The Colchester Selectboard endorsed a plan in August to locate a community and fitness center on five acres at Bayside Park, starting with an outdoor pool.
The facility would displace some current park amenities onto the undeveloped town-owned 14 acres across the street. Voters approved purchase of the undeveloped property between East Lakeshore Drive and Blakely Road in 2004 with an eye toward community recreation.
The selectboard also endorsed a three-tiered phasing plan for the community center starting with construction of a $3.3 million outdoor pool and bathhouse. Phase II is construction of a $4.2 million community/fitness center building, and phase III is enclosing the pool.
Consultant GreenPlay of Colorado recommended Bayside Park among five proposed locations, and parks and recreation staff recommended the phased approach. A survey of residents GreenPlay conducted in June identified an outdoor pool as a top recreational priority, according to GreenPlay’s Chuck Musgrave.
Voter approval is required to borrow the funds for the structures, with revenue from the town’s local sales tax — implemented last year and collecting about $1.2 million annually — a primary source of debt service.
“Initially we probably can’t afford an indoor pool, so let’s do this in incremental stages,” parks and recreation director Glen Cuttitta said. “You get the end result you want, but in the meantime, as money is accumulating, we can have an outdoor pool.”
GreenPlay and town staff narrowed potential locations to a final two: Bayside Park and Severance Corners. Over the three phases, GreenPlay estimates the Bayside location will cost about $100,000 more than Severance would have, primarily because of the cost of a new on-site septic system as opposed to the sewer connection at Severance Corners.
However, for the outdoor pool, Bayside is estimated to cost about $150,000 cheaper because the town owns that property.
Town administrators have met with Severance Corners landowner Malcolm Severance periodically about the possibility of public acquisition of three of the roughly 110 acres Severance owns for a community center.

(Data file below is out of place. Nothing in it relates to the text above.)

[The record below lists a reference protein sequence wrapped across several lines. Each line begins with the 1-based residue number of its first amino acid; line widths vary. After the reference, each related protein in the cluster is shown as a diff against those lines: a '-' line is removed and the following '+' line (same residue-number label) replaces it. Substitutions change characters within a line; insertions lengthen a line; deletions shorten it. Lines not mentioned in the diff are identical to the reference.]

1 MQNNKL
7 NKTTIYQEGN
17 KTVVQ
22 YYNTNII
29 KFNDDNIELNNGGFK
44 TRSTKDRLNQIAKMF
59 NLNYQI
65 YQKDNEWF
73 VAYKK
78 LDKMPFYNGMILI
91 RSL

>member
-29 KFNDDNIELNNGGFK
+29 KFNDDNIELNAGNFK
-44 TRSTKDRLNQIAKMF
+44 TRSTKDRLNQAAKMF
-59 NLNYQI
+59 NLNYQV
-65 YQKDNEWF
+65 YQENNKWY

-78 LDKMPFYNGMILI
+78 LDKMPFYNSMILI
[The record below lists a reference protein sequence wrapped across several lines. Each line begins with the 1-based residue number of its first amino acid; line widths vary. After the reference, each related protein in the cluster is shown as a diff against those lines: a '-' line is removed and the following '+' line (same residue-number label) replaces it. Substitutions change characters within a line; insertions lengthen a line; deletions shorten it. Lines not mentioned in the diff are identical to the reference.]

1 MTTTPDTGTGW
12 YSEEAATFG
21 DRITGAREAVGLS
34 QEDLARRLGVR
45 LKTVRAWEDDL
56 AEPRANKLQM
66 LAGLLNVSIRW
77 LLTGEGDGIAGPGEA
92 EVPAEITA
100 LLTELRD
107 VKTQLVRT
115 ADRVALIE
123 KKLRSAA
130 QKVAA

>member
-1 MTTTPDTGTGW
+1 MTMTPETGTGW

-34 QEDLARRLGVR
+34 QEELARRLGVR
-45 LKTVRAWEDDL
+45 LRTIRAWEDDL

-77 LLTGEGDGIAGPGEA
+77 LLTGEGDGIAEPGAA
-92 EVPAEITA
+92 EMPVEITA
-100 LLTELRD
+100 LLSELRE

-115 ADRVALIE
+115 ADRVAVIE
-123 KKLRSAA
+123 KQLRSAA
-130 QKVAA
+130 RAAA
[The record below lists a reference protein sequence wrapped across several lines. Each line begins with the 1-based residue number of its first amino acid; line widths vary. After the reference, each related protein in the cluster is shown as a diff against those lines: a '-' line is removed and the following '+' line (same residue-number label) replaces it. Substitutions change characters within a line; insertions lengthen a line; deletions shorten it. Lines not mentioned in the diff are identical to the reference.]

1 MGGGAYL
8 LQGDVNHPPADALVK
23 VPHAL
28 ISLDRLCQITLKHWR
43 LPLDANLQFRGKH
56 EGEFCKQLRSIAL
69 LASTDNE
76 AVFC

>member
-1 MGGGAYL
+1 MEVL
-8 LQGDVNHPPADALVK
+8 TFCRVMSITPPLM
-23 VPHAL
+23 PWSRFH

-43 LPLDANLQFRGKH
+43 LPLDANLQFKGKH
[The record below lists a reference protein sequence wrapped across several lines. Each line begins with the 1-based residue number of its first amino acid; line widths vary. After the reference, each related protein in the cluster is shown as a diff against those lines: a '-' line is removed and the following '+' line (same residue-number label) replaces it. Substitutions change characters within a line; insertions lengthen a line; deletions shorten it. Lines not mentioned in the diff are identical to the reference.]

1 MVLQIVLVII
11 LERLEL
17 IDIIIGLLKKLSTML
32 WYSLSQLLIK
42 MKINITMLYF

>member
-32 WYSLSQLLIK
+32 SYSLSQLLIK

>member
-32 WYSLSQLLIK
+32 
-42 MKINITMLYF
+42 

“They never did ask me [for a land donation], but there was an implication that they expect some sort of favorable treatment, possibly naming the center after me,” the 91-year-old Severance said.
S.D Ireland, developer of the southwest side of Severance Corners, also has land assets that could “change the equation,” town manager Dawn Francis said.
“Given the information we have today, we are recommending that it be located at Bayside Park. A land donation certainly could change that picture,” Francis said.
Severance and his wife, Gladys, both believe Bayside is the better location.
“When you think of Colchester, recreation-wise, Bayside Park is that hub of recreation in our community,” Cuttitta said. “With the proximity to the schools, it would really be a benefit to have the center there. It opens up the bay as a true contiguous property. We felt we could create that recreation destination that we are trying to achieve.”
The selectboard’s endorsement came with the caveat that community center plans are “subject to further public comment and refinement.”
“This is going to be a source of discussion for another year or two,” Francis said. “I envision much more in terms of public input.”
GreenPlay representatives will return to Colchester on September 27 for a master plan presentation for Bayside Park incorportating the undeveloped public acreage across Blakely Road.